MINI Countryman, 2011 car review

James Raia

With the debut in 2011 of the Countryman, MINI tried to address the major drawback since the manufacturer's arrival in 1959. But is a four-door MINI, which arrives 11 years after new owner BMW rebranded Mini as MINI, an oxymoron? Or can the MINI ilegitimately be considered a family car?

The new offering is one foot longer and six inches wider than the standard MINI. The Countryman (Mini actually had a coupe called the Countryman in the 1960s) also has an all-wheel drive option — another manufacturer's first.

Likewise, the Countryman has 41.3 cubic feet of cargo space with the rear seats folded, the most of any MINI in the current fleet.

MINI Countryman, 2011 car review 1

 The Weekly Driver Test Drive

With its Sky Blue exterior, white top and white race stripes, any MINI would attract attention. But with four doors (five considering the rear trunk/door), I couldn't drive the MINI far with hearing comments.

One onlooker in a department store parking lot approached me and simply asked: "So, how much did you pay for it?"

My weekly test drive didn't include the all-wheel driver option. But the qualities that make a Mini and MINI were all present — the oversized speedometer to toggle door and window switches.

There also a unique innovation, a center interior rail that runs nearly the length of the car. The idea is that the detachable cupholders and eyeglass/sunglass case can be positioned as desired near the front or back seats.


Comfortable seats (all four).

Interior backlit door handles.

Surprisingly quiet while idling.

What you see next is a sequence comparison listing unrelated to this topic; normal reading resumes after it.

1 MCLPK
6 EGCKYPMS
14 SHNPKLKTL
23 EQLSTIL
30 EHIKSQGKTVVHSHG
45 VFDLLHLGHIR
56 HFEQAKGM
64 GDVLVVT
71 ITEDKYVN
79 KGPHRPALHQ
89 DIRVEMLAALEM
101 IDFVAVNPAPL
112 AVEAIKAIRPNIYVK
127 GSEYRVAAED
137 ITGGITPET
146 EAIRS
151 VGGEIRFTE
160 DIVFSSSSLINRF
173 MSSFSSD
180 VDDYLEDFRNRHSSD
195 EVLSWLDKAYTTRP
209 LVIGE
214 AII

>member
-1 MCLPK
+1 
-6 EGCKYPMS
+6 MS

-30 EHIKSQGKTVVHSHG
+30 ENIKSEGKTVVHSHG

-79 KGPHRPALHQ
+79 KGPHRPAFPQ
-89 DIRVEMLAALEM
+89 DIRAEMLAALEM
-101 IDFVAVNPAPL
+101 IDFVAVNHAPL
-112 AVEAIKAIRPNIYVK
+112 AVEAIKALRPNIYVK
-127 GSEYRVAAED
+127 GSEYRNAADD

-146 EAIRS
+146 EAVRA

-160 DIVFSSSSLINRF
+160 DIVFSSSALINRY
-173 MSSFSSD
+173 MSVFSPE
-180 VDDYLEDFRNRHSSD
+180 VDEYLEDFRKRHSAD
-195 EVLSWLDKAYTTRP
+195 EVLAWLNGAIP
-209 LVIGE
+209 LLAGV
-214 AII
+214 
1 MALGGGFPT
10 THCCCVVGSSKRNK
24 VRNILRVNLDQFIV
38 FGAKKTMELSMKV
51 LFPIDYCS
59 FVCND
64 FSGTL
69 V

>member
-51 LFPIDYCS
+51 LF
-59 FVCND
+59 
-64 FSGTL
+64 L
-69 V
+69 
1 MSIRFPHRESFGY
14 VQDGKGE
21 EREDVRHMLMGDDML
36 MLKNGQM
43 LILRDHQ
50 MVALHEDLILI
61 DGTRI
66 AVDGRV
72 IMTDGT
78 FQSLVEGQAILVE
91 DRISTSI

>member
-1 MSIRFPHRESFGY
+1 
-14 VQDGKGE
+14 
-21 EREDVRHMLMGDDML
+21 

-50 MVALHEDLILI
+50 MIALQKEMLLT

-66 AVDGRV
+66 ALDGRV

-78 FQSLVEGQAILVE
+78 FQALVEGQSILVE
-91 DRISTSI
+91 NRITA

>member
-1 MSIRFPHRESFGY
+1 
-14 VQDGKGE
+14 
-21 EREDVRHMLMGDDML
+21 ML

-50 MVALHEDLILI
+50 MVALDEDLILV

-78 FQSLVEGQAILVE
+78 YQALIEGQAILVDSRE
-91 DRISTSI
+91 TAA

Hatchback trunk opens with road insignia handle. Way cool.

Smooth drive on freeway.

Spaciousness. It's easy to forget the car's name with adequate space for four six-foot occupants.


Bumpy ride, particularly at slower speeds.

Difficult shifting.

Radio controls and channel read-out lettering too small.

MINI Countryman, 2011 car review 2

 2011 MINI Countryma) Facts & Figures:

Acceleration: 0-60 mph, 9.8 seconds

Airbags (7): Driver and dual front, side, side curtain and front knee airbags.

Antilock brakes: Standard

First aid kit: N/A

Fuel economy: 28 mpg (city), 35 mpg (highway)

Government Safety Ratings: Not rated.

Engine Specs: 4 cylinder, 121 horsepower with six-speed manual transmission.

Manufacturer’s Suggested Retail Price: $21,650.00

Price As tested: $26,850.00

Warranty: Bumper to bumper, 3 years/36,000 miles; Powertrain, 4 years/50,000 miles; Corrosion, 12 years/unlimited miles; Roadside assistance, 4 years/unlimited miles.

 What Others Say:

"With its distinguished rally-racing history, the MINI is born for twisty roads, where it feels alive, edgy and high in testosterone. Especially in tighter quarters, the MINI can bob, feint and counterpunch its way to an upset over weightier, stronger competition." —- New York Times.

 "A MINI Cooper with added length in the wheelbase, extra legroom in the rear seats, and a half-door on the passenger's side to ease ingress and egress to the back, the Countryman is all the fun and cuteness of the smaller Mini with a more hospitable rear seat." —- Car and Driver.

 "Admittedly, the Countryman is a niche offering, and that's particularly true this year. There's a wide range of fun-to-drive cars that offer more practicality and typically cheaper prices, including the Ford Fiesta, Mazda 3, Volkswagen Golf/GTI and Volvo C30." —- Edmunds.

 What The Wife Says:

 "When I found out it was owned by BMW, I wasn't surprised because of all of the attention to detail."

 The Weekly Driver’s Final Words:

 "As a convertible or a coupe, the MINI remains unique in the auto industry. It's at the top of the funky-fun-sports-car-diversion list. But as a family car, the Countryman still doesn't match up well against a dozen competitors' offerings."

Article Last Updated: September 7, 2011.

Leave a Reply

Share to...